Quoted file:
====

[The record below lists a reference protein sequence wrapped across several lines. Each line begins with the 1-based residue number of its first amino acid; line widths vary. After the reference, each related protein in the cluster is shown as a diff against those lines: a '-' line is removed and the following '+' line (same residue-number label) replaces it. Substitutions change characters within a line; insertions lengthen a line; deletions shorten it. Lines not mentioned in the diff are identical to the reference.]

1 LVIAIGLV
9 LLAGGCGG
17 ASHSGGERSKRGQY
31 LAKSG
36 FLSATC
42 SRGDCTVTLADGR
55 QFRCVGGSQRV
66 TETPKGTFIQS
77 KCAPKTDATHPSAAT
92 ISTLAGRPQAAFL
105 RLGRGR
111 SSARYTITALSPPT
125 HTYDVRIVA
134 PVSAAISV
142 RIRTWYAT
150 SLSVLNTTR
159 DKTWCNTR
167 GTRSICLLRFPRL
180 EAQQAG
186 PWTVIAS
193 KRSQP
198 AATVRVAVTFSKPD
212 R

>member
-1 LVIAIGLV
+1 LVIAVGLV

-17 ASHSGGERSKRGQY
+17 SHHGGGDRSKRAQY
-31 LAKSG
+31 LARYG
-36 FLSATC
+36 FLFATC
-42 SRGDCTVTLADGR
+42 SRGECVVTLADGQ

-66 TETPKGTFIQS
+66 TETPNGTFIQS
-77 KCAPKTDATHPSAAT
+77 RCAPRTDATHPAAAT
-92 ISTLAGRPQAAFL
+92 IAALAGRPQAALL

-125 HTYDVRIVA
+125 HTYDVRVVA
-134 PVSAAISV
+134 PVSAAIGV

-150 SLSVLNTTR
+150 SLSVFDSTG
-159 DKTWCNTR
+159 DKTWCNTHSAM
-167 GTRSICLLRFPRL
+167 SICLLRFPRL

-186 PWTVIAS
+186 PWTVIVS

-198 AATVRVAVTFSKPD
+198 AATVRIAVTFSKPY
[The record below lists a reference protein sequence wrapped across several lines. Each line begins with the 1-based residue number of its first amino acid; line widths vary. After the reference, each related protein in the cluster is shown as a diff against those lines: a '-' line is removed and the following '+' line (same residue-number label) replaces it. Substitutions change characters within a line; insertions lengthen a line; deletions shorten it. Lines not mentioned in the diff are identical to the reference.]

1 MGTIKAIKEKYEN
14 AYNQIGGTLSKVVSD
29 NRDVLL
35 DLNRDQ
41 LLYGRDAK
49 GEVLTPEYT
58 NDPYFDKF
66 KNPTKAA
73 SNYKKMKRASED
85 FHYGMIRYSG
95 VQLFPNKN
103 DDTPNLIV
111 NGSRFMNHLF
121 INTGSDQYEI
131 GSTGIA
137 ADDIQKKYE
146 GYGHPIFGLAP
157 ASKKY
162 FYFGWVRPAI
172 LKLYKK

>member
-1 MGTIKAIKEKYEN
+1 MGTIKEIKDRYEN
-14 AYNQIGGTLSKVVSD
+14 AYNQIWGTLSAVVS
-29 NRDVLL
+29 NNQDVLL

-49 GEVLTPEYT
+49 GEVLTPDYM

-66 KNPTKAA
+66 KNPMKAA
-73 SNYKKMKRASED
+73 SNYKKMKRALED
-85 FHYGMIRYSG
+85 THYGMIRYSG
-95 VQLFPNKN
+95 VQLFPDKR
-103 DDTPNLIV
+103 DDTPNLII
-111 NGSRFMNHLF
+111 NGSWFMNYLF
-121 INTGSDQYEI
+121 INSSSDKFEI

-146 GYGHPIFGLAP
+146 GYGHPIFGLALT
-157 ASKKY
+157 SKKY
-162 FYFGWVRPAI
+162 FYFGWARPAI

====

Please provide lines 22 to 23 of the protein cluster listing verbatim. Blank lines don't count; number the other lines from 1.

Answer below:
193 KRSQP
198 AATVRVAVTFSKPD